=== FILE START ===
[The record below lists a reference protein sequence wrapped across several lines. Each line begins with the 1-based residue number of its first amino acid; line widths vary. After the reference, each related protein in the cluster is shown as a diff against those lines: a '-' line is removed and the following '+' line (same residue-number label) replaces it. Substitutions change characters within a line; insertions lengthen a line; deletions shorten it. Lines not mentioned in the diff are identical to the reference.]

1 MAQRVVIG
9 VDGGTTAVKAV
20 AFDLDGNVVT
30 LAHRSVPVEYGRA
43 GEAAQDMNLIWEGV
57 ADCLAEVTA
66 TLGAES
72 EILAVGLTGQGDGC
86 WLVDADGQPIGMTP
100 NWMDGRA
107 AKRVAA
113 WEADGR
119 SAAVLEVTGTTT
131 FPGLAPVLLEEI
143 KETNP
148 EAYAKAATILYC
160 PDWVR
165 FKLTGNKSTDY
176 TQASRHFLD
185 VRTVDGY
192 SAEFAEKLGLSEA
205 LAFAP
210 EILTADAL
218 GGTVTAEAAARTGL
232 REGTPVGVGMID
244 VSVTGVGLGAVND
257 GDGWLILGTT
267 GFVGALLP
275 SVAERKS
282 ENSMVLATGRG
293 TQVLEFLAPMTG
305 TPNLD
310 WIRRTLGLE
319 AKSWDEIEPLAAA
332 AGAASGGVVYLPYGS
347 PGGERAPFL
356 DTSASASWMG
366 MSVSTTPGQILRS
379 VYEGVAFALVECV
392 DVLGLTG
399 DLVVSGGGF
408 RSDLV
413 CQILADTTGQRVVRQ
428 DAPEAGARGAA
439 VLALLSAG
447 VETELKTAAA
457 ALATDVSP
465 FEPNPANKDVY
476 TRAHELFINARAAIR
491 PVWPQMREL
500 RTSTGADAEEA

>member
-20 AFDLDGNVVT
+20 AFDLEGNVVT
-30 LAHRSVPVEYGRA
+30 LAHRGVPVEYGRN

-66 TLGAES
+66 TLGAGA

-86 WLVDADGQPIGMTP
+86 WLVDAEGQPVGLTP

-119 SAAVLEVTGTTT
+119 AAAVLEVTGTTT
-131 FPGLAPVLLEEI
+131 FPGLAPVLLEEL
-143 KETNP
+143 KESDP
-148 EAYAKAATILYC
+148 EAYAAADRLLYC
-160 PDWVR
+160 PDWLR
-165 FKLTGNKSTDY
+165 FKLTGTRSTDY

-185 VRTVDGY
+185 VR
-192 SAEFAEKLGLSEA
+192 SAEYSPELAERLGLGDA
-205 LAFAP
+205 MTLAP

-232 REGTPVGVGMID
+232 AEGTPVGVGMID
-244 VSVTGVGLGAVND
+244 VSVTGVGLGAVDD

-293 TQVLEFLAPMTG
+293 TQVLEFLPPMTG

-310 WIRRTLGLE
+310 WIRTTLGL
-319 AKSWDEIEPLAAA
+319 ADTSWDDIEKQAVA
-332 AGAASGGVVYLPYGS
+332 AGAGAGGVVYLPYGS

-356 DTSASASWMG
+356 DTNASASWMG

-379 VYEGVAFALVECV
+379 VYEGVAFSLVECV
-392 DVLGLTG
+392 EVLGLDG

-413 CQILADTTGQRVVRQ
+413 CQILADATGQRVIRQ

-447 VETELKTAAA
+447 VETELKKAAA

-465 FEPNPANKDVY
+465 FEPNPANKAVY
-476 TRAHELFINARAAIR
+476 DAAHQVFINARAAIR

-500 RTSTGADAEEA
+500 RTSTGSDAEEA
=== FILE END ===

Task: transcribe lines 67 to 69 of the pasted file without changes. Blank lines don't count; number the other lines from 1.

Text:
+143 KESDP
-148 EAYAKAATILYC
+148 EAYAAADRLLYC